AP to Restrict Some Content

August 12, 2009

An eager beaver reader of the addled goose’s Web log sent me a link to “Why the Associated Press Plans to Hold Some Web Content Off the Wire”. The author is Zachary M. Seward, and the source is the Nieman Journalism Lab. (I assume that this is an outfit similar to Google’s Lab.) The story reports that owners—oops, members—of the AP will not be permitted to publish some AP content on their Web sites. The idea is that the owners—oops again, members—would link to content that resides on an AP repository. You will have to read this write up yourself. The words “confidential” and other legal sounding words are used in the document. These cause the addled goose to shed some feathers. There is also a reference to “link value”, a term which seems to refer to Google’s method of determining ranking in a search result list.

Several questions flitted through the addled goose’s tiny brain:

First, the AP is owned by its members or at least that is what I thought when Barry Bingham Jr. explained the relationship to me in 1980 or 1981. If the AP is owned by members, why can’t a member do what he or she wishes with the content produced by the organization he or she owns? I suppose the notion is similar to the home owner’s association which restricts what a home owner can do. Maybe this is more like the owner of a mall, which operates as an independent entity with regard to certain rules and regulations. Tenants—oops, members—give up some rights for the benefits the mall delivers. Maybe the mall analogy is infelicitous. The malls not far from Harrod’s Creek have fallen on hard times but I suppose the mall owner will continue to exercise its legal suzerainty over Trixie’s Nails Shoppe.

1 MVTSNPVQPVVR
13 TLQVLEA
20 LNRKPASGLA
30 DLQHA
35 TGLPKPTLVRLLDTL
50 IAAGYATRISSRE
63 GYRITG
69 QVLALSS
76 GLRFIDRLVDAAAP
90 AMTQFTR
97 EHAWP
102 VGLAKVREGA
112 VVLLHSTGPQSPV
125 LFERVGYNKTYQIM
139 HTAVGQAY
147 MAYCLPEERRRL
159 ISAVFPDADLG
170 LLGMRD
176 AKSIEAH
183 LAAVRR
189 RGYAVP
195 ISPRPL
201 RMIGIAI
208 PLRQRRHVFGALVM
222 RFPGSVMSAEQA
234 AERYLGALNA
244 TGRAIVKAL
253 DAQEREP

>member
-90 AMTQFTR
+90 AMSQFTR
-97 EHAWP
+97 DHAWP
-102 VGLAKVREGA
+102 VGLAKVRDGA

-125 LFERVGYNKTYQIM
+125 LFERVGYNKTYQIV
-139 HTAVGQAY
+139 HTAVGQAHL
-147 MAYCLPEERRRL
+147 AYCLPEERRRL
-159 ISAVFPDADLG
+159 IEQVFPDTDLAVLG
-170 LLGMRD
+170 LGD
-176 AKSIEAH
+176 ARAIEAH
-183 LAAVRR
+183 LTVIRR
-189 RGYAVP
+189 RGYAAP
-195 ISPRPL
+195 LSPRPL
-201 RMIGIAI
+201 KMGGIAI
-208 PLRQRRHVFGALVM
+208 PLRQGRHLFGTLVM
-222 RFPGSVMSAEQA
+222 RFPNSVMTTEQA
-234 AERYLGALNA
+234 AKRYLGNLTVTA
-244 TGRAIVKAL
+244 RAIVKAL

Second, what happens to an owner—oops, member—who gets out of line. The likelihood of the AP finding another outfit willing to pay for ownership—oops, membership—seems as if it would be time consuming and expensive to replace a fallen owner—oops, member. If that owner—oops, member—is a big gun outfit struggling to keep its powder dry, will there be a legal dust up?

Third, will the Internet users who read a high value content story somewhere expend the energy to summarize, reference, or describe that story? Posting such a summary may require the AP to defend its conceptual and fungible turf. What if the offender is a high school student? What if the alleged violator is an errant blogger?

In short, I applaud the AP for putting on its thinking cap. However, if Mr. Seward’s write up is understood by me and accurate, I think there will be some interesting consequences of this action.

Stephen Arnold, August 12, 2009


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